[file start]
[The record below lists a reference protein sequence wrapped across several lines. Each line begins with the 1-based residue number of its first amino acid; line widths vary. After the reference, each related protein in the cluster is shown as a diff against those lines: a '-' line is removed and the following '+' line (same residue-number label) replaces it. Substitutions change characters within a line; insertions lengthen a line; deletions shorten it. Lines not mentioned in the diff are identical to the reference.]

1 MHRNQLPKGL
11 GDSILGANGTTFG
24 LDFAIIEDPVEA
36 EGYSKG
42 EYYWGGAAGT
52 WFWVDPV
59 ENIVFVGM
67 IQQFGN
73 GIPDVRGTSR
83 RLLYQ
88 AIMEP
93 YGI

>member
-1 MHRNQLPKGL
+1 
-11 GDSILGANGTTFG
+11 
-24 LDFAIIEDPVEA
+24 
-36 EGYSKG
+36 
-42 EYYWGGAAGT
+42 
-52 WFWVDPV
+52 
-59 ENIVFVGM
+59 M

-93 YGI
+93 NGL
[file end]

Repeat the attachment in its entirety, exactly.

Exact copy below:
[The record below lists a reference protein sequence wrapped across several lines. Each line begins with the 1-based residue number of its first amino acid; line widths vary. After the reference, each related protein in the cluster is shown as a diff against those lines: a '-' line is removed and the following '+' line (same residue-number label) replaces it. Substitutions change characters within a line; insertions lengthen a line; deletions shorten it. Lines not mentioned in the diff are identical to the reference.]

1 MHRNQLPKGL
11 GDSILGANGTTFG
24 LDFAIIEDPVEA
36 EGYSKG
42 EYYWGGAAGT
52 WFWVDPV
59 ENIVFVGM
67 IQQFGN
73 GIPDVRGTSR
83 RLLYQ
88 AIMEP
93 YGI

>member
-1 MHRNQLPKGL
+1 
-11 GDSILGANGTTFG
+11 
-24 LDFAIIEDPVEA
+24 
-36 EGYSKG
+36 
-42 EYYWGGAAGT
+42 
-52 WFWVDPV
+52 
-59 ENIVFVGM
+59 M

-93 YGI
+93 NGL